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5 Tips To Unlock The Power Of Pre-Suasion

Get your way more often by acting on this advice from Pre-Suasion: A Revolutionary Way to Influence and Persuade
by Michael Benninger | Jun 2 2017

Every day, we’re exposed to an onslaught of attempts to influence our actions and determine our decisions. Whether it’s a telemarketer, a manager, or even your mother, sometimes it can seem like everyone is asking for something.

And while you may think you’re in complete control of your decisions, the truth is, whoever you’re dealing with may be using background information to influence your actions. As unlikely as it may seem, we’re all susceptible to this type of manipulation.

The way questions are framed, the context in which they’re asked, and even subtle selections in word choice all play significant roles whenever a response is requested from us. And whether or not you’d like to believe it, some individuals intentionally use this approach, dubbed pre-suasion, in order to increase their odds of getting their way.

Coined by author Robert Cialdini in his book of the same name, the term “pre-suasion” refers to the practice of getting others to agree with you by putting them in a mindset similar to your own. “Pre-suaders,” therefore, capitalize on the emotions of their targets in order to make their own agendas appear more relevant than they actually are.

Yet you don’t need to be a manipulative marketer or a pernicious peddler in order to harness the power of pre-suasion. Anyone can use this Jedi mind-trick to step up their sales game or simply be more aware of attempts to influence them.

If you’re interested in learning more about pre-suasion and its applications, here are 5 key insights from Cialdini’s bestselling book.

1. Identify “single chute” questions to protect yourself from pre-suasion

Get pre-suasive

Should a stranger ever ask you if you’re unhappy with a current service provider—or simply unhappy in general—you’re likely being set up by pre-suasion. As humans, we have a natural tendency to focus on what exists rather than what doesn’t. So when we’re prompted to evaluate our level of unhappiness, such “single-chute questions” can lead us down a pathway that confirms our questioners’ argument, rather than disputing it. To test the validity of this strategy yourself, try it out before your next meeting. Ask a question or draw attention to a subject that positively aligns with your purpose, and you’ll be far more likely to get whatever it is you’re asking for.

2. In general, individuals value tangible motivators over morals and ethics

As a civilization, we tend to overestimate tangible benefits in favor of those that are less apparent. Stated more simply, humans are motivated by financial self-interest above just about anything else. But what does this say about our species? Are we programmed to act solely based on personal benefits? Or maybe it’s not that simple. In any case, it’s important to recognize that moral and social obligations can be obscured by financial dealings. And whether this is right or wrong, the fact remains that money motivates people more so than justice or goodwill. If nothing else, this proves that anyone with the right game plan can exploit our tendency to cherish physical good over intangible principals.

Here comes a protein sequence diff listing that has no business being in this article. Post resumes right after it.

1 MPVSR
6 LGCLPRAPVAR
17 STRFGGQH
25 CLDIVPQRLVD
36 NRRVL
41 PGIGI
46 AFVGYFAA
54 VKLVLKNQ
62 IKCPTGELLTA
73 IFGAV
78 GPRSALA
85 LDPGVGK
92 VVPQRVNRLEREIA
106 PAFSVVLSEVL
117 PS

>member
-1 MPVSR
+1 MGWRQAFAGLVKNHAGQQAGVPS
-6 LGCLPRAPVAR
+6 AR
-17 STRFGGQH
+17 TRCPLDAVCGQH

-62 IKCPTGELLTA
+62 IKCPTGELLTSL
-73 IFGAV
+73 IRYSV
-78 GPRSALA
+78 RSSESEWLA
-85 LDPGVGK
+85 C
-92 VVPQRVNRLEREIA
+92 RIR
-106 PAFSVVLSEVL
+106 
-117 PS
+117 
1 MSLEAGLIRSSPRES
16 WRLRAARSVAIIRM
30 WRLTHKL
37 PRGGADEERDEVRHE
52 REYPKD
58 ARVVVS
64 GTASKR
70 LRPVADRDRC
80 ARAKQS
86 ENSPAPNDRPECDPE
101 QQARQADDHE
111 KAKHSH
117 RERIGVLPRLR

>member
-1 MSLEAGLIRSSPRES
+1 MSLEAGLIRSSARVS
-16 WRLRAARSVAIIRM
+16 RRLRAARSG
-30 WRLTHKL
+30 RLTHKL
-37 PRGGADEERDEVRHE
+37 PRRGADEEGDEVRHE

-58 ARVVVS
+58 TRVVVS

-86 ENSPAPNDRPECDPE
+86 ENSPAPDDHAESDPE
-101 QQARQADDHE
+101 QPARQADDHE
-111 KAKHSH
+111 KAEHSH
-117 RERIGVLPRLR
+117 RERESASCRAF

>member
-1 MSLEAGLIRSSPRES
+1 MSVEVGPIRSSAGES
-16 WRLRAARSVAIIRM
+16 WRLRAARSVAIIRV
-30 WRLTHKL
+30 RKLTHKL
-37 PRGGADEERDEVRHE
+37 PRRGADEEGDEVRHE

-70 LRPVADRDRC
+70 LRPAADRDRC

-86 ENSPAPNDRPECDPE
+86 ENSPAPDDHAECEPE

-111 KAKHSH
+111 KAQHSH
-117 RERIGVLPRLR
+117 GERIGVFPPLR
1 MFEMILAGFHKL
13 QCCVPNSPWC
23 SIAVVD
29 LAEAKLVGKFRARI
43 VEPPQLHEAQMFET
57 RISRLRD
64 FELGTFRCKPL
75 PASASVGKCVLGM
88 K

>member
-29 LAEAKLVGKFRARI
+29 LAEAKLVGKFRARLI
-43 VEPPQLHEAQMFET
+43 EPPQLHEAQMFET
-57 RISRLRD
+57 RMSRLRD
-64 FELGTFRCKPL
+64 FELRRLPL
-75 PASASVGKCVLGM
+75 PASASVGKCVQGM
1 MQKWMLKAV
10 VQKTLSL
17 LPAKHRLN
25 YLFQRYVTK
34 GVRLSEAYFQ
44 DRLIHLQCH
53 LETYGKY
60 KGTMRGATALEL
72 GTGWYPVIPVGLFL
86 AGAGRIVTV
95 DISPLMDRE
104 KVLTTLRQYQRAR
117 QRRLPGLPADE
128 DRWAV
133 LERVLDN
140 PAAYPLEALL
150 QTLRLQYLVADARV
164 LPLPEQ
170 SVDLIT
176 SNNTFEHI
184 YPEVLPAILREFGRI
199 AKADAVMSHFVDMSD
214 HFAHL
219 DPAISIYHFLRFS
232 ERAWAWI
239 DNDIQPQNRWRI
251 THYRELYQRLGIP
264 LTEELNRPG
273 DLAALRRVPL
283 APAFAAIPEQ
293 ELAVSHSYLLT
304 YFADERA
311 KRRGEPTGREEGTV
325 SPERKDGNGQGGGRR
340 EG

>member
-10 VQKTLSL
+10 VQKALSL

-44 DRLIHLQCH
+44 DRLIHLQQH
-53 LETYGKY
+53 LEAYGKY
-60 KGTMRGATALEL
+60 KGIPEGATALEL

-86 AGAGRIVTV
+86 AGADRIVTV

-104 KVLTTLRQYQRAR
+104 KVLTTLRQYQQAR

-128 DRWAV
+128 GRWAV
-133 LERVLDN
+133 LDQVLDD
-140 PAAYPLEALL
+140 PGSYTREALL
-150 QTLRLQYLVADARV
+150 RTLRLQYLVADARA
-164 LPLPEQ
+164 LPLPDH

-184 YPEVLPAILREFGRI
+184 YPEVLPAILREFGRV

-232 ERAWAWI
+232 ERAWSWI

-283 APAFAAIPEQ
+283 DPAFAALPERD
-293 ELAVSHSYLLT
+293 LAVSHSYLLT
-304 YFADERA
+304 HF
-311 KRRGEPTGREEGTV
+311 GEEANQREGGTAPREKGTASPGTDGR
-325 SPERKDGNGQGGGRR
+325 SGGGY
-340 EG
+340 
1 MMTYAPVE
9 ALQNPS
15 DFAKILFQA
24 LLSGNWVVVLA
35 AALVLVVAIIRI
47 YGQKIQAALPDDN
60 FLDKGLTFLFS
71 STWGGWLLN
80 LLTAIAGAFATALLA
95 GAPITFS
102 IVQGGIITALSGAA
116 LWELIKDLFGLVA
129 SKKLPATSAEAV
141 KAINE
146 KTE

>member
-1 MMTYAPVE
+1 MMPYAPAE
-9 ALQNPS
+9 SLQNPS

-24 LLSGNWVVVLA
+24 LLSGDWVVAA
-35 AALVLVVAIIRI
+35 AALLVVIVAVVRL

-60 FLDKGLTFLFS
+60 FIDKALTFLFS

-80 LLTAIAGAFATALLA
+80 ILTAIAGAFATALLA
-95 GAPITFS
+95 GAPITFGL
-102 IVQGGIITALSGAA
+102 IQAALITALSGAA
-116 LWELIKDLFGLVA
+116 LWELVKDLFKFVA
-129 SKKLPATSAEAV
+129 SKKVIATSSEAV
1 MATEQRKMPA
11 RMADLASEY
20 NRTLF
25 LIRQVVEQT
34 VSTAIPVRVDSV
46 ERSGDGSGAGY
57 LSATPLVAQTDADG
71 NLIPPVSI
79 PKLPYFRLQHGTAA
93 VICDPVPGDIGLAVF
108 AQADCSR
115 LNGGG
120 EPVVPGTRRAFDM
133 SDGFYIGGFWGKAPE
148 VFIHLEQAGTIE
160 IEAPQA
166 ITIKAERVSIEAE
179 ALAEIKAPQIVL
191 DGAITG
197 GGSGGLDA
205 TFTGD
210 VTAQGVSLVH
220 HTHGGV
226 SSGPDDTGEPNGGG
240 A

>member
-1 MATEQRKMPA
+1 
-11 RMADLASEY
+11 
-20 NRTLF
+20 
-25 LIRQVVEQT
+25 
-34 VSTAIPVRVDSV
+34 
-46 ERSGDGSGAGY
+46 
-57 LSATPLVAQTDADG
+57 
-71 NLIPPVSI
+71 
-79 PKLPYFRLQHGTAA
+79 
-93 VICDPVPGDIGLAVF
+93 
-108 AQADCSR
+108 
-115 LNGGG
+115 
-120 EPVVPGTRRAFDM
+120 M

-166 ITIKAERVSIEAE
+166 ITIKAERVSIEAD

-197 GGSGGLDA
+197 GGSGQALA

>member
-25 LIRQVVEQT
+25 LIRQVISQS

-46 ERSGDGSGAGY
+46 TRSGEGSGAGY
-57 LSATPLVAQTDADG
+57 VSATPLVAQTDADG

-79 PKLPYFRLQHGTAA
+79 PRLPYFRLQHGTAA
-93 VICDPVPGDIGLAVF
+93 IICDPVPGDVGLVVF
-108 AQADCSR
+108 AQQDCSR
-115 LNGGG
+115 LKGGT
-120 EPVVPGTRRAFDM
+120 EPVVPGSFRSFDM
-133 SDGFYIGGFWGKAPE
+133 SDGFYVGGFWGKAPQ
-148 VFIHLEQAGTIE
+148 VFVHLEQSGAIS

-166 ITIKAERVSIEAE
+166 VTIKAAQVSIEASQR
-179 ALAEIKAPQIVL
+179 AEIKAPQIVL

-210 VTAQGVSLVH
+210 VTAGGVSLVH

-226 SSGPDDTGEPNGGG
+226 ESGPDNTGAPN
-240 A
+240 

3. Never underestimate the power of carefully chosen words

Get pre-suasive

More than any other single factor, the decisions we make are influenced by the words leading up to them. In the author’s view, this is because the majority of us view language as a way to convey an idea, whereas the true purpose of speech is to direct the listener’s attention to pursue a particular course of action. This is accomplished by linking positive actions with values a listener agrees with. In other words, to influence the reactions of a certain group, carefully consider which words you’ll use, while attempting to link them to your listeners’ unique set of values.

4. External factors and internal landscapes determine the fate of any decision

The physical environment we find ourselves in when asked a question figures prominently into the decision we ultimately make. Depending upon where we are and what’s happening around us, it’s not uncommon for external prompts to play a pivotal role in where our choices take us. But it’s not only our physical coordinates that affect our actions—our internal geographies, including our attitudes, expectations, prejudices, and memories, also factor into the equation. Additionally, similar to the way we choose to focus on a happy or sad thought, we can also direct the attention of others toward what they lack, rather than that which they possess. By learning to control your own external factors and internal landscapes, you’ll have an easier time achieving personal and public success.

5. Be wary of enticing things

Get pre-suasive

Our species tends to give preferential treatment to objects and individuals that capture our attention. In order to avoid such intentionally enticing objects, train your response reflex to automatically ignore that which you think you might be led to need or want. And if you want to take things a step further and be fully aware of your inquirer’s intentions, internally question why your attention is being pulled away from one subject in favor of another.

These five insights just scratch the surface of what you have to learn from Robert Cialdini’s Pre-Suasion. To discover even more of the wisdom hidden within this book, download the Blinkist app today and get the full gist of Cialdini’s book in under 15 minutes.

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